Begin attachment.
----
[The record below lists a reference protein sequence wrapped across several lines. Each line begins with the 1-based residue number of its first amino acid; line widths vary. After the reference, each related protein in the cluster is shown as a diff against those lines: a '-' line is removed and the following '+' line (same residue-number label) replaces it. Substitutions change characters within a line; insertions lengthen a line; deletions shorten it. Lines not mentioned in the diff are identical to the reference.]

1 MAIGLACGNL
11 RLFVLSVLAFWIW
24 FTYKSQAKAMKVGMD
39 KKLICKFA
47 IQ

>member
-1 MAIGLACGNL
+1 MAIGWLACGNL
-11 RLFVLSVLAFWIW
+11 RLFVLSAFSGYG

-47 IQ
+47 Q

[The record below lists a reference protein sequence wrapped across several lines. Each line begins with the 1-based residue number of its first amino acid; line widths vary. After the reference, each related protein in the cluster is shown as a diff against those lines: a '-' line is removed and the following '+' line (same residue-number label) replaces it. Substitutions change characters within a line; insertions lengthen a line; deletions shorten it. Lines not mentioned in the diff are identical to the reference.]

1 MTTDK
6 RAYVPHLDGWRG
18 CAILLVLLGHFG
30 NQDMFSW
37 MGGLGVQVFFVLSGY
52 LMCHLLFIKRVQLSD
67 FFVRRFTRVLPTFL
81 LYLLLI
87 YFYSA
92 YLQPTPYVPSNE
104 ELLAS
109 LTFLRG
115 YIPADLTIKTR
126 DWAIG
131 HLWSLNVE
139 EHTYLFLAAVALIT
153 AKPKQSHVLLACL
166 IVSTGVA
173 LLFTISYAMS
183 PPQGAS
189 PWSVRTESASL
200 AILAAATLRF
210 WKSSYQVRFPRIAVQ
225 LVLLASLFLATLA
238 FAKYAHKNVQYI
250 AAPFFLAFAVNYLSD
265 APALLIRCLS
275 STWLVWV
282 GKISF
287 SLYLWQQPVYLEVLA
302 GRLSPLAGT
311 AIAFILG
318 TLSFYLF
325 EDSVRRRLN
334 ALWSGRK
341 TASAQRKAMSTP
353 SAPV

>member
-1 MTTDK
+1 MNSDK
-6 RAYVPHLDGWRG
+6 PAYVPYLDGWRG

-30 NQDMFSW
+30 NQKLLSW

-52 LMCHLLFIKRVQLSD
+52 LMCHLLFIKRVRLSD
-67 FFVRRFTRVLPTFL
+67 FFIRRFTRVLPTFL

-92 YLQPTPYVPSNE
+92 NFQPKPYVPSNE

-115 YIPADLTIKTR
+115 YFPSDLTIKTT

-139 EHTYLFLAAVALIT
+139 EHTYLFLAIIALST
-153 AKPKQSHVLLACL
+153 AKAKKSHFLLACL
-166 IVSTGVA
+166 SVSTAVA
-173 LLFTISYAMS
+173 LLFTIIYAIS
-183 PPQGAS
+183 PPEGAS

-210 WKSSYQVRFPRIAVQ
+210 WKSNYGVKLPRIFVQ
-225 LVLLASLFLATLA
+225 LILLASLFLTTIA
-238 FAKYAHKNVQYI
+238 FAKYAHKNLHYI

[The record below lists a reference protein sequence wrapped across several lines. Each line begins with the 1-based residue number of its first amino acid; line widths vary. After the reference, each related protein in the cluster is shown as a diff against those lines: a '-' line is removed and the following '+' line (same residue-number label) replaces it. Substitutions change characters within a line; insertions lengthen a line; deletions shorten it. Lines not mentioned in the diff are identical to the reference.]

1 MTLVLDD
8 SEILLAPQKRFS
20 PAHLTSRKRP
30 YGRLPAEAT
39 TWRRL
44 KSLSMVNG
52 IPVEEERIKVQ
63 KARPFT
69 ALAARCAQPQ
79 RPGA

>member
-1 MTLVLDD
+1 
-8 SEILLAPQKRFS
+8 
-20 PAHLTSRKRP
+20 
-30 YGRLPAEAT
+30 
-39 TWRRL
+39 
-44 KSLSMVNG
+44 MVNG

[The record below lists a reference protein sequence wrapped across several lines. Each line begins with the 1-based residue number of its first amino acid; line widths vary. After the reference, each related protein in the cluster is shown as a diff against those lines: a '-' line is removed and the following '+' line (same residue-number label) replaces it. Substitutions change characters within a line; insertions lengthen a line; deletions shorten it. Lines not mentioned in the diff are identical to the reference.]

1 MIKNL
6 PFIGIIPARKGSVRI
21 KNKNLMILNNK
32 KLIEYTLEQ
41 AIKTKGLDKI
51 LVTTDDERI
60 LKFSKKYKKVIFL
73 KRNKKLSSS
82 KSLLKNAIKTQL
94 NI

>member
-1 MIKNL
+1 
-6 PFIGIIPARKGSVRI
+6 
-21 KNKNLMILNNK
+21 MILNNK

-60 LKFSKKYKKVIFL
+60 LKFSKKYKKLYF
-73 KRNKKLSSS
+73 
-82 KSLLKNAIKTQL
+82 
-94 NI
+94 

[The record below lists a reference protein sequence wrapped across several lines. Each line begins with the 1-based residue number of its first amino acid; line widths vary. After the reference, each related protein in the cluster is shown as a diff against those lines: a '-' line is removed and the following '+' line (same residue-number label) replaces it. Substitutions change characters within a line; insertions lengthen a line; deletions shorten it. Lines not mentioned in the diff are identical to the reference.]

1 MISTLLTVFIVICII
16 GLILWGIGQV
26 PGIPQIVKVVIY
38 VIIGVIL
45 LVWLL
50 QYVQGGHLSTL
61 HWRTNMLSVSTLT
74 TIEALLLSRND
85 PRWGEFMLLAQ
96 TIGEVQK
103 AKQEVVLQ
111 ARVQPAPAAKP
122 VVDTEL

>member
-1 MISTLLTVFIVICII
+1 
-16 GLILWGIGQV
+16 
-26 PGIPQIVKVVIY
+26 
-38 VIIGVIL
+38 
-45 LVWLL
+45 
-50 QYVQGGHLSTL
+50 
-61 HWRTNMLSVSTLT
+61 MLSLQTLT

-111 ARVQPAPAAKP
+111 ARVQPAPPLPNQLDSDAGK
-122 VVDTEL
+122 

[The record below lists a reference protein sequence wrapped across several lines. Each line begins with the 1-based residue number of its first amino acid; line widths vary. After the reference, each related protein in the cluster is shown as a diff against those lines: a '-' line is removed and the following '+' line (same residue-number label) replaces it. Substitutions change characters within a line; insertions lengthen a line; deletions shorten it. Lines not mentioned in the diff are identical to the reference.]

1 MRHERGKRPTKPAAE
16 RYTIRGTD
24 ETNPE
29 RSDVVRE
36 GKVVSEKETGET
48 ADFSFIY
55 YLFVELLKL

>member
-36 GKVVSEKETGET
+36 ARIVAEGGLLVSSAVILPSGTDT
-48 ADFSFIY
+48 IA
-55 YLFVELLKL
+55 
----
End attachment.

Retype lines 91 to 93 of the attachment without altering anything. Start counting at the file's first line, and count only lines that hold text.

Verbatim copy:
63 KARPFT
69 ALAARCAQPQ
79 RPGA